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Source: Kokomo Perspective

Clock ticking on Center Township fire protection deal

By Devin Zimmerman
Dec 6, 2017

Only a month remains for Center Township Trustee Rev. Robert Lee to finalize plans for Tall Oaks and Darrough Chapel to receive fire protection, and the trustee said it’s likely those areas will receive volunteer fire protection next year.

This comes despite the fact that the Lee knew for a year about the impending expiration of the fire protection contract previously held between the city of Kokomo and the township, which saw Kokomo Fire Department covering the unincorporated areas of the township.

Compounding the issue is the fact that Lee was forced to negotiate an extension on the contract with Kokomo in October, after he was unable to formulate a contract before a previous deadline of Oct. 1, to extend fire protection through the end of this year. That extension cost Lee about $350,000, three times Center Township’s budget for fire protection next year, which was coming from Kokomo for fire equipment the township held.

With the deadline looming, citizens of Darrough Chapel expressed frustration with Lee’s efforts in ensuring they receive fire protection, and they aren’t satisfied with what they view as a lack of action on his part to negotiate with the city of Kokomo.

“I think what we need, as a neighborhood, to know is has there been any further negotiation with the city?” said Vicki Douglas, a resident of Darrough Chapel for 46 years. “We don’t believe it’s the mayor’s responsibility to go to the board of trustees and say, ‘This is what I’m willing to give. Here’s my negotiating figure.’ We believe that in the process that negotiation needs to go the other direction. We just want to believe that the board of trustees has, in good faith, had negotiations with the city to bring that $1.4 million down to a more manageable figure for the board of trustees’ budget.”

Previously in the process, Mayor Greg Goodnight laid out a figure for Lee on what he believed would be a fair amount for the city to provide fire protection to the unincorporated areas. That figure, about $1.4 million, was based upon the unincorporated areas amounting to about 10 percent of KFD’s coverage area, thus in his reasoning meaning Center Township should cover 10 percent of the city’s $14 million total fire budget.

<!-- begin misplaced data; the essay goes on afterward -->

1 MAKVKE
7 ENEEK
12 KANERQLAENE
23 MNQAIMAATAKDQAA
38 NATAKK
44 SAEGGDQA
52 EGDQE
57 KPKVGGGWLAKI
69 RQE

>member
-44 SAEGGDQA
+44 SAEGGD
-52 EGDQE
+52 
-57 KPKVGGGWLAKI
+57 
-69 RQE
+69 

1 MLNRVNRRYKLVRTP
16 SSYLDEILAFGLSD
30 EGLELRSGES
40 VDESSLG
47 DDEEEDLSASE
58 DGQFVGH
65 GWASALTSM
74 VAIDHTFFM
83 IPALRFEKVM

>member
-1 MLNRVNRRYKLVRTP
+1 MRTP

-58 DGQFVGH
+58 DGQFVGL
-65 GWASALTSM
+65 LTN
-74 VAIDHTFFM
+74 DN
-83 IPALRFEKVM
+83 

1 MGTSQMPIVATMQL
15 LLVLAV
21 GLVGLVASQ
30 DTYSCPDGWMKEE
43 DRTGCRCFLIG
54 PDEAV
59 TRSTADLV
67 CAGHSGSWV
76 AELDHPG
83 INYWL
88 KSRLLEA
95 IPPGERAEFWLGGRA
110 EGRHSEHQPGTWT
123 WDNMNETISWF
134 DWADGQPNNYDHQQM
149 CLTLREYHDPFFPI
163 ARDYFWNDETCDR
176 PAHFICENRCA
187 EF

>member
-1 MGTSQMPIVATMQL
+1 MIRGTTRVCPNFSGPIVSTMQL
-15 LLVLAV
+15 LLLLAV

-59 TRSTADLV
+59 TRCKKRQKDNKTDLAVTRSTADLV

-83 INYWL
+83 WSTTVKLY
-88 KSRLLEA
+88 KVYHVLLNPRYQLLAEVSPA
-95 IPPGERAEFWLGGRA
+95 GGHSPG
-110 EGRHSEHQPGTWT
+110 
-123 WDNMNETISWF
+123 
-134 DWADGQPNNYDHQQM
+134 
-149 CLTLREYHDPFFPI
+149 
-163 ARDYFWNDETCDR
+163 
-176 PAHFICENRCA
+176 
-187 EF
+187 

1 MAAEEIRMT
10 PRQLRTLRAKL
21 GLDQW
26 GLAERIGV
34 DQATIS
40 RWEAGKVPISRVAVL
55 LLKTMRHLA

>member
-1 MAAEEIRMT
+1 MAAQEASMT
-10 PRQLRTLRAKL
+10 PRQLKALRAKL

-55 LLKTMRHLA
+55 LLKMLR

Lee acknowledged there was no “formal” effort on his part to provide the city with a counter offer to their $1.4 million figure. Rather, he said his efforts to renegotiate with the city took place through a “couple” of “informal” conversations with Goodnight. When asked if he ever provided a figure for protection the township could afford, the trustee admitted he gave no such figure to the city.

“No, no, because I was waiting to see what my alternatives were with the vendors,” said Lee.

As such, the trustee said he’s pursuing volunteer fire protection contracts for the unincorporated areas, through Galveston, Greentown, and Taylor Township volunteer fire departments.

When asked why the negotiations are coming down to the wire, Lee said, “That’s just the way the situation worked out. Yeah, I knew about it, and there were initial things that were done. They were just not real formal, but that’s why it’s come down to this.”

Lee said he hopes to have the contracts finalized with the volunteer fire departments by the middle of December.

But changing fire protection for the unincorporated areas from a professional department to volunteer would have multiple effects, none of which Darrough Chapel residents are pleased with. Aside from changes to response time, Douglas said homeowners are likely to be hit with increases to their homeowner insurance rates.

Douglas said she contacted an insurance agent to get an idea of how she would be affected, and she was informed that the shift would change their fire coverage from a class three protection rating to somewhere between a class five and nine protection rating. That shift would result in at least a $300 increase in insurance costs to her if it shifted to a class five rating. If given a class nine protection rating, the amount could be much higher.

“We have had someone say they contacted an agent, and theirs would double,” said Douglas. “So, it’s going to depend upon, as we understand it, each insurance company’s interpretation to decide whether we’re between that five or nine class … All of [the residents] that we have talked to have been [paying] $1,100 or $1,200 a year. That would probably double.”

With it likely the unincorporated areas will lose professional fire protection, Douglas said her neighborhood’s efforts to seek annexation from the city are underway.

Douglas said a petition has been created, and an informal committee formed in Darrough Chapel is likely to begin circulating it in hopes of garnering the required 51 percent of signatures from area residents. This would start the process of willful annexation by Darrough Chapel. Previously, the mayor said he’s open to such an annexation.

The long-time Darrough Chapel resident said residents are hopeful they’ll be able to avoid being stuck with volunteer services for a period as long as the previous five-year contract held between the city and township.

“Looking forward to five years of possible volunteer fire protection is not our goal,” said Douglas. “I will say that there are a fair amount of us who are in the process of reaching out to the rest of the Darrough Chapel community and possible voluntary annexation.”


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